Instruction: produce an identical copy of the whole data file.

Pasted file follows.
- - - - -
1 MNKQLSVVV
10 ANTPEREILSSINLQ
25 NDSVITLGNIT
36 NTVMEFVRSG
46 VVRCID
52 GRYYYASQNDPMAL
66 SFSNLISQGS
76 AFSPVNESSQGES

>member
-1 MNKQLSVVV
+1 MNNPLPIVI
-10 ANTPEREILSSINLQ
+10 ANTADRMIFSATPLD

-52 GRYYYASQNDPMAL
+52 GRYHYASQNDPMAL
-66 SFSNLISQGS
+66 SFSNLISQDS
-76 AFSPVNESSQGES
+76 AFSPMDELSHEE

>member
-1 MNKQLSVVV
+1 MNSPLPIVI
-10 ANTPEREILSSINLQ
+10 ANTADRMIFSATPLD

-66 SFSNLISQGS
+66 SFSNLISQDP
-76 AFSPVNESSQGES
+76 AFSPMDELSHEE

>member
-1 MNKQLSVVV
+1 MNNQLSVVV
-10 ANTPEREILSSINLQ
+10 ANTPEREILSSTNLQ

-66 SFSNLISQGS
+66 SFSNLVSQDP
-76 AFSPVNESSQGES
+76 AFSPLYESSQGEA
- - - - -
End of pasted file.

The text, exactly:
1 MNKQLSVVV
10 ANTPEREILSSINLQ
25 NDSVITLGNIT
36 NTVMEFVRSG
46 VVRCID
52 GRYYYASQNDPMAL
66 SFSNLISQGS
76 AFSPVNESSQGES

>member
-1 MNKQLSVVV
+1 MNNPLPIVI
-10 ANTPEREILSSINLQ
+10 ANTADRMIFSATPLD

-52 GRYYYASQNDPMAL
+52 GRYHYASQNDPMAL
-66 SFSNLISQGS
+66 SFSNLISQDS
-76 AFSPVNESSQGES
+76 AFSPMDELSHEE

>member
-1 MNKQLSVVV
+1 MNSPLPIVI
-10 ANTPEREILSSINLQ
+10 ANTADRMIFSATPLD

-66 SFSNLISQGS
+66 SFSNLISQDP
-76 AFSPVNESSQGES
+76 AFSPMDELSHEE

>member
-1 MNKQLSVVV
+1 MNNQLSVVV
-10 ANTPEREILSSINLQ
+10 ANTPEREILSSTNLQ

-66 SFSNLISQGS
+66 SFSNLVSQDP
-76 AFSPVNESSQGES
+76 AFSPLYESSQGEA